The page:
On the next page, the paper gave an eight-column spread to the contentious report of the Archaeological Survey of India (ASI) with a small photograph of K.K. Mohammed, the man who claimed that there was a temple under the mosque in Ayodhya. Significantly, the paper made a deliberate effort not to call Babri Masjid a mosque anywhere. In a two-column news item, it referred to it as a “vivadit dhancha” (disputed structure). It did not forget to congratulate the Rashtriya Swayamsewak Sangh (RSS) for its “35-year-movement” for the temple. With words, photographs, headlines and captions, Dainik Jagran left no stone unturned to show that it was on the Hindutva bandwagon. For years the paper has been at the forefront of the call for a temple in Ayodhya. The November 10 edition was a celebration of a successful campaign. Journalism could wait another day.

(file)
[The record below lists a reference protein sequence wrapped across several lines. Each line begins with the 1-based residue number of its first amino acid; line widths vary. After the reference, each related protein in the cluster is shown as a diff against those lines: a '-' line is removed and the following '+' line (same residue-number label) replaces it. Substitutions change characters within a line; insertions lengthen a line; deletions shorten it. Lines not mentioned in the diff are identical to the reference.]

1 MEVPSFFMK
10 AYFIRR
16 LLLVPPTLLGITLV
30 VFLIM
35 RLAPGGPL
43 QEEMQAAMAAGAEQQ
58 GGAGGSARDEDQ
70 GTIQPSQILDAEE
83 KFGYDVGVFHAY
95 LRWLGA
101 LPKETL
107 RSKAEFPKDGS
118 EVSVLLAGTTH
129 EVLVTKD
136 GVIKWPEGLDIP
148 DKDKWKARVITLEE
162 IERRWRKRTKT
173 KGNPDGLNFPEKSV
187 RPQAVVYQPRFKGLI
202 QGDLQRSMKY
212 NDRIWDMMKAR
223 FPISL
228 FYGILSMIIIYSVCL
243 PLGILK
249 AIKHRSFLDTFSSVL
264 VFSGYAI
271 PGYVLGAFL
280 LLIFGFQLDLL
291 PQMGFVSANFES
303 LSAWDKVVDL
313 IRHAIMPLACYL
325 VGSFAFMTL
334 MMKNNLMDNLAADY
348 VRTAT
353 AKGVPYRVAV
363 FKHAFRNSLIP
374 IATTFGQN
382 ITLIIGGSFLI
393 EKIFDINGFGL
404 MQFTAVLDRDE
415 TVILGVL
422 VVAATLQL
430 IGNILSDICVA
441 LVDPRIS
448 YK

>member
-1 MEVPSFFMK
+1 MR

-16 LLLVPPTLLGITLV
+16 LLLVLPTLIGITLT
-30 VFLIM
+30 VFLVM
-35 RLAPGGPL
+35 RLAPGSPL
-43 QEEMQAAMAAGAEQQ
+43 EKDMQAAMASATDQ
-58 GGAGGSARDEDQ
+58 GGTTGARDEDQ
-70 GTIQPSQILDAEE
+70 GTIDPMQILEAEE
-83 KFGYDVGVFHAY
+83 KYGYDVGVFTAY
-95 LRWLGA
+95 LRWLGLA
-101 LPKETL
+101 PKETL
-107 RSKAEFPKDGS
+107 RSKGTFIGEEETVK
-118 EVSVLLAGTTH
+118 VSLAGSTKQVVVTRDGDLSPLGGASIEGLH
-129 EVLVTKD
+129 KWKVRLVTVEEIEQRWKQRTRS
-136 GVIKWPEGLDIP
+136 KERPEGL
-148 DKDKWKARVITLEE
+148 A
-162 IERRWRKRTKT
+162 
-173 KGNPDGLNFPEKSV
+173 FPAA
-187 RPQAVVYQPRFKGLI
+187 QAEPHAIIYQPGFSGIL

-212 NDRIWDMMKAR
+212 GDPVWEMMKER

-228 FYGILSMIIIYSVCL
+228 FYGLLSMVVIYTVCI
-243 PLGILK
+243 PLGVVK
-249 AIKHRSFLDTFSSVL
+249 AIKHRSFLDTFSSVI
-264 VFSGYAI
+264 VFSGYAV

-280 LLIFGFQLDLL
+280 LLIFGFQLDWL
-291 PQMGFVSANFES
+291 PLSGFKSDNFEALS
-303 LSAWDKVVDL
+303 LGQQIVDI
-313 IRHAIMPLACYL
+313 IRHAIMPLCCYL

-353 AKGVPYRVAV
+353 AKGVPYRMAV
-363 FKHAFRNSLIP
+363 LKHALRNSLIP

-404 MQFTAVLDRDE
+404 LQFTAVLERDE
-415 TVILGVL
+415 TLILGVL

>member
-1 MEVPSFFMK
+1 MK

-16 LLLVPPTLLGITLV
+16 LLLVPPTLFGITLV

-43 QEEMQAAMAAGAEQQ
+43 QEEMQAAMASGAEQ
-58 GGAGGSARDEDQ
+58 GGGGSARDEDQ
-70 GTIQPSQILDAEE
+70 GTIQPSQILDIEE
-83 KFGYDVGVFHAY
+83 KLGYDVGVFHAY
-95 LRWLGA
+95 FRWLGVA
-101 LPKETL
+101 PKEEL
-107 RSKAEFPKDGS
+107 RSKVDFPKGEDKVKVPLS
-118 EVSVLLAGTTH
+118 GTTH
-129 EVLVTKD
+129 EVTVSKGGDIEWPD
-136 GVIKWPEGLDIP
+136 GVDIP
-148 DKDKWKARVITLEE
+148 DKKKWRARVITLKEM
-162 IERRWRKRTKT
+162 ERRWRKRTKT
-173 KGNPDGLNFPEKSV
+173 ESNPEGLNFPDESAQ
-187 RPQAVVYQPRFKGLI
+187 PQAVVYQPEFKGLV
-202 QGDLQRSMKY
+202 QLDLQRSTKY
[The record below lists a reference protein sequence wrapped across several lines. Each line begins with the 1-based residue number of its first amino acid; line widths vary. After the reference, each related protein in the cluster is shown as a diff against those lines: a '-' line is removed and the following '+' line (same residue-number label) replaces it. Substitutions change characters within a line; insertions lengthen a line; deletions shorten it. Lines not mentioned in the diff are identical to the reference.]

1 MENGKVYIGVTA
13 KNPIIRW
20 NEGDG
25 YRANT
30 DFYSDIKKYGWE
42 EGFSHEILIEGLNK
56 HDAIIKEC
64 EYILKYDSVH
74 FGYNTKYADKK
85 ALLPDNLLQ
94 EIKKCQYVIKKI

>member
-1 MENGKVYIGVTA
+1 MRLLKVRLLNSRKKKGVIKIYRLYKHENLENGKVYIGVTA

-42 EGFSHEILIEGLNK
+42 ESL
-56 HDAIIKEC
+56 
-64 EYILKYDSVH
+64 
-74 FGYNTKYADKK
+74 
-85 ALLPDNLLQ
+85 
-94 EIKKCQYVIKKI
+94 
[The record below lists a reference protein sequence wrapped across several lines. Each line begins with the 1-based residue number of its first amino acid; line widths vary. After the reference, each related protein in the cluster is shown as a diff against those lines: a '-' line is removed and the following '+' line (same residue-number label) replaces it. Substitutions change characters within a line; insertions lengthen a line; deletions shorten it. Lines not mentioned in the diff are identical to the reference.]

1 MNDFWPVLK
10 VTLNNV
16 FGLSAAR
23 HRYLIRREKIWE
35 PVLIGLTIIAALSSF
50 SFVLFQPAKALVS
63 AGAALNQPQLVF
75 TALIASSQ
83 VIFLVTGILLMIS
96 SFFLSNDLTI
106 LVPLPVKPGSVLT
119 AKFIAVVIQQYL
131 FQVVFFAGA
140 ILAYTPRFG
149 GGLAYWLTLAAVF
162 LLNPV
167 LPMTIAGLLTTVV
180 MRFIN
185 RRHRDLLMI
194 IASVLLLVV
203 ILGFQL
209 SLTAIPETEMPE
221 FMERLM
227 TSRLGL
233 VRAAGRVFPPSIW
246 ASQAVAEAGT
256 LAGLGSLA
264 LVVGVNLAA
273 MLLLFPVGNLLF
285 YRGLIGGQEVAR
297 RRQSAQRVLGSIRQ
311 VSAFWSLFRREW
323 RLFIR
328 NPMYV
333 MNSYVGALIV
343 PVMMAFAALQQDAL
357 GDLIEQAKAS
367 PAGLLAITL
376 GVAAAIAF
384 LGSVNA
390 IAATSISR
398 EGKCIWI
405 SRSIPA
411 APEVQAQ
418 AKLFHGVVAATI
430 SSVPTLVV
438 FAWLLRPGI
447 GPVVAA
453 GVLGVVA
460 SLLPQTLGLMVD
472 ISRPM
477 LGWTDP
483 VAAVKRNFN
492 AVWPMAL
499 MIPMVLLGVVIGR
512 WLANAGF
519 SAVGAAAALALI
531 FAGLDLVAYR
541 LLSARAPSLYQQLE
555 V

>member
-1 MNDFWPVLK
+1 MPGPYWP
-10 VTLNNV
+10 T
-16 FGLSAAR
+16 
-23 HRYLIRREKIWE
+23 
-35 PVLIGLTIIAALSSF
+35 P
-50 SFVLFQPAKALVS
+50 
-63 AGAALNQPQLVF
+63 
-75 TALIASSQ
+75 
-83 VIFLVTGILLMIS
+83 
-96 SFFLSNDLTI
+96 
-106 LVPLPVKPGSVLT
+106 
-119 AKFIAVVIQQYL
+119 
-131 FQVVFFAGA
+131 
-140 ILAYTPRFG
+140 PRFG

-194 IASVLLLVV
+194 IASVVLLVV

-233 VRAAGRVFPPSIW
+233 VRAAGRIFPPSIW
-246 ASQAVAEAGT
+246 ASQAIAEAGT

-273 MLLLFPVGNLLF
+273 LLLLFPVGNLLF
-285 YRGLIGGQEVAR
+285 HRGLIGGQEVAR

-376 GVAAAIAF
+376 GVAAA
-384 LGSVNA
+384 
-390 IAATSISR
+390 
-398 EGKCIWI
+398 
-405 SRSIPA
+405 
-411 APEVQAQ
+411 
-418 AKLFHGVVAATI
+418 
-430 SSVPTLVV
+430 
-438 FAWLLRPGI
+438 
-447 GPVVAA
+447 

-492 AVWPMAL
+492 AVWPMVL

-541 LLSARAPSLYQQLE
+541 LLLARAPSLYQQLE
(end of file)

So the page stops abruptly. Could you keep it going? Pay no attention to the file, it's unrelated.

Walking the same path with similar zest was Dainik Bhaskar. The paper did not concede an inch to Dainik Jagran in celebrating the verdict in favour of temple construction at the disputed site. Its bold headline on page one said it all: “Ram Lalla hi virajman”, or “Ram Lalla, the deity”. Said to be the highest circulating daily in the country, the newspaper stuck to stereotypes in reporting on the judgment. For instance, in a shoulder on the right side, it stated that the government would give five acres for building a mosque in Ayodhya but used the green colour for the word “mosque”. It claimed that the verdict was based on evidence, not faith. On the inside pages, too, the paper devoted ample space for the Ram temple. If at one place it assured its readers that the trust to be formed for the Ram temple would be like the one for the Somnath temple, at another it criticised the judgment of the Allahabad High Court, arguing that the High Court had given a judgment that was not asked for. Predictably, it got into celebratory mode when talking of how the streets were deserted for the first time in nine years but life came back by evening in Ayodhya.